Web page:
Karim, Benjamin

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Karim, Benjamin


Civil rights worker, minister

Posterity tends to remember people who make a splash, who ooze charisma and change the course of history. But those individuals rarely accomplish great things without the crucial help and support of friends, associates, and advisors. Benjamin Karim was one of those friends and advisors. As Malcolm X's right hand man, Karim—then known as Benjamin 2X—was an important, if quiet, player in the making of civil rights history. A key member of the Nation of Islam, and later a chief preserver of Malcolm X's legacy, Karim's role in African-American history, though not necessarily a starring role, was considerable.

Benjamin Karim was born Benjamin Goodman on July 14, 1932, in Suffolk, Virginia, the son ofWilbur Bryant and Mary Goodman. Goodman joined the U.S. Air Force in 1952. After receiving his basic training, he was stationed in San Francisco, California, where he was trained as a radar operator. He was then assigned to a ship in the Pacific fleet, and he saw tours of duty in Korea and Japan.

Left the South to Escape Discrimination

Karim was discharged from the Air Force and 1954. Returning to civilian life in the American South, he was confronted with discrimination and a hostile environment for even those African American's who had risked their lives to fight on behalf of their country. Unable to find satisfactory work, Karim moved to New York, only to find that jobs in the airline industry involving the radar skills he had acquired during his military service were closed to African Americans.

Unable to find work in his chosen field, Karim bounced between a variety of other jobs. He worked for his uncle's painting company for a while, but he disliked that position. His next job was delivering clothing for a garment company, but that work was just as unfulfilling as painting. Eventually, Karim landed a job with Vanguard Records, a major distributor of jazz music. While working at Vanguard, Karim heard from a Muslim coworker about a charismatic young speaker who was developing a strong and loyal following. This orator, Malcolm X, was minister of the Nation of Islam's Mosque Number 7 in Harlem, and second only to Nation of Islam (NOI) leader Elijah Muhammad in influence within the NOI ranks. Malcolm preached of the glory and dignity of black history, calling for an end to white domination of society. Karim initially declined his coworker's attempts to persuade him to go to the mosque to hear Malcolm speak.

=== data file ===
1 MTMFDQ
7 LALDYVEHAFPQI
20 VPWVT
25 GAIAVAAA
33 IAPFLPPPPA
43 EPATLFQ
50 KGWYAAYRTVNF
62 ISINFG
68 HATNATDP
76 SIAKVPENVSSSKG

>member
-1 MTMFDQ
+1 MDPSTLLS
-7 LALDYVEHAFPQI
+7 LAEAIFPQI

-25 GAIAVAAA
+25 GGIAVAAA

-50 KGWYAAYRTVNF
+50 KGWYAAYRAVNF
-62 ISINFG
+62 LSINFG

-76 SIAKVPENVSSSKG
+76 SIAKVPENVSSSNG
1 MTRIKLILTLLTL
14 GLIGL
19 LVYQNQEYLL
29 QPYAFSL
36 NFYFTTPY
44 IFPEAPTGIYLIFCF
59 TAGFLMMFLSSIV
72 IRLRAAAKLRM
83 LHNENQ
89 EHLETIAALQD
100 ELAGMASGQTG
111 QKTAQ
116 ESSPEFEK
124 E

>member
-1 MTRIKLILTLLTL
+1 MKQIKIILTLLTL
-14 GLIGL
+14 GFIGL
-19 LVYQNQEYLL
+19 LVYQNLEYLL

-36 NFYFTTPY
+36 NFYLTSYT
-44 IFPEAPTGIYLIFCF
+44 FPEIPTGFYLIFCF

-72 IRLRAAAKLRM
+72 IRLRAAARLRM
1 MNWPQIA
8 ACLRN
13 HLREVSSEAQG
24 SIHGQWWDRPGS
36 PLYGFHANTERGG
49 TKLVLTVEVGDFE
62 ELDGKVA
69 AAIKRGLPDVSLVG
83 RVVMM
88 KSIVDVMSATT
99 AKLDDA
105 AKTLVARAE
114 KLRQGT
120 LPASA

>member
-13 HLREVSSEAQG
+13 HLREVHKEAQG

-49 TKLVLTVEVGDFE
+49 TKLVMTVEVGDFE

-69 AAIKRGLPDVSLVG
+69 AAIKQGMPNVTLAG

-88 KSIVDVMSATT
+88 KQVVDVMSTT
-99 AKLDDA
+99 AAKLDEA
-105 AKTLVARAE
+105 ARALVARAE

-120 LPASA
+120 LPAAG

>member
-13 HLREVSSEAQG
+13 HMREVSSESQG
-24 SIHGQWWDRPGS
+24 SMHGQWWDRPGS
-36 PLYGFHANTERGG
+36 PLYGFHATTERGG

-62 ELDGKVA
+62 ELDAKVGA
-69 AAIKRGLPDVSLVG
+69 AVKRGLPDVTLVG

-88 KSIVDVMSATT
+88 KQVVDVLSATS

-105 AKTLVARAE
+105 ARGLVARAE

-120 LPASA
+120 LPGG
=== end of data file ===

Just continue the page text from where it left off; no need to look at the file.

Eventually, Karim's curiosity got the best of him. In April of 1957, Malcolm X made headlines in New York after an incident in which New York police officers brutally assaulted an NOI member. With tensions rising in Harlem and a potential riot brewing, Malcolm quickly assembled the NOI's paramilitary wing, known as the Fruit of Islam, for a march on the police precinct at which the injured member was being detained. Karim was extremely impressed by this display of power and unity. "The more I heard about the whole episode, the more I wanted to be one of those men," Karim wrote in his memoir, Remembering Malcolm. In the wake of the event, Karim resolved to attend services at Malcolm's Harlem temple the very next week. It turned out to be a life-changing experience. After listening to Malcolm speak for two hours on the history of slavery, Karim was ready to convert to the Muslim faith and join the Nation of Islam.

Changed Name Upon Joining Nation of Islam

Joining the NOI required a radical lifestyle change for Karim. He cut his hair short, gave up alcohol, stopped eating pork, and traded in the flashy garb he had worn as part of the jazz industry for the conservative suits worn by all of Malcolm X's followers. He swore off cursing. Karim threw himself into the NOI community full-force, and he quickly became a key disciple of Malcolm X, immersing himself in the intensive study of African and African-American history, as well as the teachings of Islam. Within six months of joining the organization, he changed his name to Benjamin 2X. The "X" symbolized a shedding of "the slave name given to our forebears…since we did not know what our rightful names were," as Karim wrote in his introduction to the 1971 book The End of White World Supremacy, a collection of speeches by Malcolm X. He had to put the "2" before the X because he was the second Benjamin in the NOI to receive the letter.